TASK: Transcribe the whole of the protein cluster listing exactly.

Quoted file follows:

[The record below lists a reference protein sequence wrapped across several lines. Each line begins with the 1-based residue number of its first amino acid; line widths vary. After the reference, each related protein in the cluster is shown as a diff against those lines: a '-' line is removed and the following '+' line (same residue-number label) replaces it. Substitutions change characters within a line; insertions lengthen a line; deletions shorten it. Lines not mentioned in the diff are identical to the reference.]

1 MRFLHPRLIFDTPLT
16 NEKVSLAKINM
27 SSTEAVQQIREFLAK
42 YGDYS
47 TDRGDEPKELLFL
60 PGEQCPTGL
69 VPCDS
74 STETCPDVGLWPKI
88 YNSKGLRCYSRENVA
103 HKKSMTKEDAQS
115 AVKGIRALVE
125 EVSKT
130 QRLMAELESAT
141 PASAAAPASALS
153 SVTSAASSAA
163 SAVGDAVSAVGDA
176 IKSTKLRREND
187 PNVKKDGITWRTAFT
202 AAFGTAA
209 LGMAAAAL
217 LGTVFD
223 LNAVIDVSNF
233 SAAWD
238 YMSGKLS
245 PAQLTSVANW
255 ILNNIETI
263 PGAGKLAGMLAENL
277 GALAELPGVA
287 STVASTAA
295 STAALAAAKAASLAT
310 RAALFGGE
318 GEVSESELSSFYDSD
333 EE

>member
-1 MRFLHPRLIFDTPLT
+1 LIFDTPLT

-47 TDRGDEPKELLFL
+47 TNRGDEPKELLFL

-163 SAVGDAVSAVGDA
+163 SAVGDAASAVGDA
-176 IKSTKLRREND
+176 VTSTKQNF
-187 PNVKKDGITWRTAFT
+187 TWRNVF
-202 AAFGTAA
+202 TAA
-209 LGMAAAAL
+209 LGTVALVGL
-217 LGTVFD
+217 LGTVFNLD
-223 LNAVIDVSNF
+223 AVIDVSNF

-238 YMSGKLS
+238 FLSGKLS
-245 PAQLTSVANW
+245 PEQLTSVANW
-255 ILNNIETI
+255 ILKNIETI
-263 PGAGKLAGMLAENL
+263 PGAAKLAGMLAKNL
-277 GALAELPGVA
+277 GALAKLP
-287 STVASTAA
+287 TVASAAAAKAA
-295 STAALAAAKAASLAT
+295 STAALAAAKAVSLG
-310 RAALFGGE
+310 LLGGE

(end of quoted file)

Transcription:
[The record below lists a reference protein sequence wrapped across several lines. Each line begins with the 1-based residue number of its first amino acid; line widths vary. After the reference, each related protein in the cluster is shown as a diff against those lines: a '-' line is removed and the following '+' line (same residue-number label) replaces it. Substitutions change characters within a line; insertions lengthen a line; deletions shorten it. Lines not mentioned in the diff are identical to the reference.]

1 MRFLHPRLIFDTPLT
16 NEKVSLAKINM
27 SSTEAVQQIREFLAK
42 YGDYS
47 TDRGDEPKELLFL
60 PGEQCPTGL
69 VPCDS
74 STETCPDVGLWPKI
88 YNSKGLRCYSRENVA
103 HKKSMTKEDAQS
115 AVKGIRALVE
125 EVSKT
130 QRLMAELESAT
141 PASAAAPASALS
153 SVTSAASSAA
163 SAVGDAVSAVGDA
176 IKSTKLRREND
187 PNVKKDGITWRTAFT
202 AAFGTAA
209 LGMAAAAL
217 LGTVFD
223 LNAVIDVSNF
233 SAAWD
238 YMSGKLS
245 PAQLTSVANW
255 ILNNIETI
263 PGAGKLAGMLAENL
277 GALAELPGVA
287 STVASTAA
295 STAALAAAKAASLAT
310 RAALFGGE
318 GEVSESELSSFYDSD
333 EE

>member
-1 MRFLHPRLIFDTPLT
+1 LIFDTPLT

-47 TDRGDEPKELLFL
+47 TNRGDEPKELLFL

-163 SAVGDAVSAVGDA
+163 SAVGDAASAVGDA
-176 IKSTKLRREND
+176 VTSTKQNF
-187 PNVKKDGITWRTAFT
+187 TWRNVF
-202 AAFGTAA
+202 TAA
-209 LGMAAAAL
+209 LGTVALVGL
-217 LGTVFD
+217 LGTVFNLD
-223 LNAVIDVSNF
+223 AVIDVSNF

-238 YMSGKLS
+238 FLSGKLS
-245 PAQLTSVANW
+245 PEQLTSVANW
-255 ILNNIETI
+255 ILKNIETI
-263 PGAGKLAGMLAENL
+263 PGAAKLAGMLAKNL
-277 GALAELPGVA
+277 GALAKLP
-287 STVASTAA
+287 TVASAAAAKAA
-295 STAALAAAKAASLAT
+295 STAALAAAKAVSLG
-310 RAALFGGE
+310 LLGGE